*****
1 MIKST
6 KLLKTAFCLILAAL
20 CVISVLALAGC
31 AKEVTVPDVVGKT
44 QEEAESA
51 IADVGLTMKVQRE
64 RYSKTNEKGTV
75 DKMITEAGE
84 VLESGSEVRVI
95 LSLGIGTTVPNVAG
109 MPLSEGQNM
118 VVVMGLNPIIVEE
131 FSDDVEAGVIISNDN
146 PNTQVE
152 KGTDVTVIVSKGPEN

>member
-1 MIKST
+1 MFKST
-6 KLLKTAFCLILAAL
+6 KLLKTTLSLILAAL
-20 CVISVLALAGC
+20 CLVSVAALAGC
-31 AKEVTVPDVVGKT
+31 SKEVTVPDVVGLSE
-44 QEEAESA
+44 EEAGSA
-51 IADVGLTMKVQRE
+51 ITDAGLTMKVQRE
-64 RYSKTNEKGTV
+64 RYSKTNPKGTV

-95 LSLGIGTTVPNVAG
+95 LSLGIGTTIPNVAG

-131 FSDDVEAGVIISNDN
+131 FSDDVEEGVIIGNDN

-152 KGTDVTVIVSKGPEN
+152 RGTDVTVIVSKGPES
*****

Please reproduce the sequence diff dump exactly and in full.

1 MIKST
6 KLLKTAFCLILAAL
20 CVISVLALAGC
31 AKEVTVPDVVGKT
44 QEEAESA
51 IADVGLTMKVQRE
64 RYSKTNEKGTV
75 DKMITEAGE
84 VLESGSEVRVI
95 LSLGIGTTVPNVAG
109 MPLSEGQNM
118 VVVMGLNPIIVEE
131 FSDDVEAGVIISNDN
146 PNTQVE
152 KGTDVTVIVSKGPEN

>member
-1 MIKST
+1 MFKST
-6 KLLKTAFCLILAAL
+6 KLLKTTLSLILAAL
-20 CVISVLALAGC
+20 CLVSVAALAGC
-31 AKEVTVPDVVGKT
+31 SKEVTVPDVVGLSE
-44 QEEAESA
+44 EEAGSA
-51 IADVGLTMKVQRE
+51 ITDAGLTMKVQRE
-64 RYSKTNEKGTV
+64 RYSKTNPKGTV

-95 LSLGIGTTVPNVAG
+95 LSLGIGTTIPNVAG

-131 FSDDVEAGVIISNDN
+131 FSDDVEEGVIIGNDN

-152 KGTDVTVIVSKGPEN
+152 RGTDVTVIVSKGPES